Stocking up for 2017

Kerber came to Singapore leading world No. 2 Serena Williams by 950 points. It’s a slim advantage considering that she was unable to pile up points while the American was sidelined since the U.S. Open. She lost 730 points this time around in Asia.

Had Serena played a couple tournaments in China and Singapore, it’s almost a surety that she would have reclaimed her crown. And her absence gives Kerber redemption at gathering rankings points.

This week, she’s picked up 460 valuable points in winning her first two matches, and she’s likely to advance to the semifinals where she will stand with 690 earned points. As a finalist, Kerber would suddenly be up 2,000 points on Serena; if she wins the championship, those 1,500 points will fatten her lead from 950 to 2,450.

That’s a huge determining factor for January when Kerber must defend 305 points at Brisbane and 2,000 points at Melbourne. She will need that points insurance because Serena could otherwise cut into her lead and take back the No. 1 crown with a better Australian Open result.

Kerber needs the Singapore title this weekend for a strong chance to extend her No. 1 ranking into February where she would pass her 20th consecutive week as the No. 1-ranked player.

Meanwhile, other contenders are eager to be the next Kerber. They’ve seen the German’s grit and success. They know they could channel their gifts into climbing to the top of a brave new world in which Serena is aging and vulnerable.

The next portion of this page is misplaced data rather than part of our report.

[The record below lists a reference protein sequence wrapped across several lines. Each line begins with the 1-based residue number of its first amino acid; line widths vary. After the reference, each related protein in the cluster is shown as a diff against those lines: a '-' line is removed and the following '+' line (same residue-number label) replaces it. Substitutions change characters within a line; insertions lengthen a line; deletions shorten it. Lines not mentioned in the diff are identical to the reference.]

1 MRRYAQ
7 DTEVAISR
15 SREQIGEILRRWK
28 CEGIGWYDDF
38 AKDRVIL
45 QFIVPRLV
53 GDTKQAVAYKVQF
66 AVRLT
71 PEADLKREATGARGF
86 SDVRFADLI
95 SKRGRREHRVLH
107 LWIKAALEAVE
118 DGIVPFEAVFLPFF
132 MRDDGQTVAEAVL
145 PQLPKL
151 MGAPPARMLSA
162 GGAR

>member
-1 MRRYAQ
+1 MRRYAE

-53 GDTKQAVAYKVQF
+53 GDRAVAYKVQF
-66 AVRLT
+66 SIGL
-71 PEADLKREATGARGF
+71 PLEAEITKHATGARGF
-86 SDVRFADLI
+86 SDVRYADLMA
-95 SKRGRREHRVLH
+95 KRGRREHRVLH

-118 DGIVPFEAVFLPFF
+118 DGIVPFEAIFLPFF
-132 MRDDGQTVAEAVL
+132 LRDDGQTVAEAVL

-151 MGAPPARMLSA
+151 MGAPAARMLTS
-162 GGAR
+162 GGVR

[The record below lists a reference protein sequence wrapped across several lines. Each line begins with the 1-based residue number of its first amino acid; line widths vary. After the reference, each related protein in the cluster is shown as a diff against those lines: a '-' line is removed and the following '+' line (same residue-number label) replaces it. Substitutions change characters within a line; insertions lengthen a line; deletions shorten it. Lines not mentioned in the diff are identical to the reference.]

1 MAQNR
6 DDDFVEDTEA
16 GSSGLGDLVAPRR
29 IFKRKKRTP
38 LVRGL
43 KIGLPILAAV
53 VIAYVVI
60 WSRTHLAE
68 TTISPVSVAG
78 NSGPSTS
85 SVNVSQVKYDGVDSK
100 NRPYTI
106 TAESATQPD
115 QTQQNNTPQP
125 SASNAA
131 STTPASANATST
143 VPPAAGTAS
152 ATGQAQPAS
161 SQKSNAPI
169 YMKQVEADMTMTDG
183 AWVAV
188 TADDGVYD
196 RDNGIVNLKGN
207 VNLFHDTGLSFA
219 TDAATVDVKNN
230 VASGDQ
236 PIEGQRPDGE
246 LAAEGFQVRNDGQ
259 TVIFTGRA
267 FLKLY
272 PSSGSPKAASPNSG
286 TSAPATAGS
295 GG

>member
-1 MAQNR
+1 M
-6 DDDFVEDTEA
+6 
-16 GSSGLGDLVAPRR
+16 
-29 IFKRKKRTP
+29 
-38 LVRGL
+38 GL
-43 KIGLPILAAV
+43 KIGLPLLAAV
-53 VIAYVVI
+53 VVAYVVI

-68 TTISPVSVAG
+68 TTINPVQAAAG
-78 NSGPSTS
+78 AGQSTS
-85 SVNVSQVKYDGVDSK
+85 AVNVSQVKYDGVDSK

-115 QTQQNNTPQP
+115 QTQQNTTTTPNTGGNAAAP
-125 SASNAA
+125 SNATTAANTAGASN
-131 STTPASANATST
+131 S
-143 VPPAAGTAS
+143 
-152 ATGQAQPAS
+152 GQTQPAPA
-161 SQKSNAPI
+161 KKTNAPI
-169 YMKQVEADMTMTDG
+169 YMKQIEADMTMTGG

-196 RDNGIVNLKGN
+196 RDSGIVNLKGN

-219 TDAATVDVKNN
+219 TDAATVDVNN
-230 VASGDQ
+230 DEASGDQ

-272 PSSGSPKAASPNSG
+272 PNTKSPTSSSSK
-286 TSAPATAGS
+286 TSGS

Halep could be the one to shore up three rising seasons and find that extra gear to the top. She just needs that major title and the floodgates could open. Like Kerber, she must grind and play hard on every point. She’s hungry right now and must realize that the future is now.

French Open champion Garbine Muguruza has all the tools to dominate tennis if she can find the focus she needs after a restful offseason.

Maybe Karolina Pliskova’s big serve and power will take the leap into superstardom with a dominant 2017. A few breaks and a dash of confidence could make her the favorite before too long.

So Kerber has her work cut out for her, as usual. She’s never had it easy, and more than ever she cannot relax from a year of remarkable success if she wants to fight off the rest in early 2017.

She’s not the signature favorite, but she’s been a worthy conqueror to No. 1. It’s time to see how she does when the Earth begins to quake beneath her feet.

Kerber is going to have to run and fight at an even higher level, and the key to everything will be embracing the struggle to hold on to No. 1.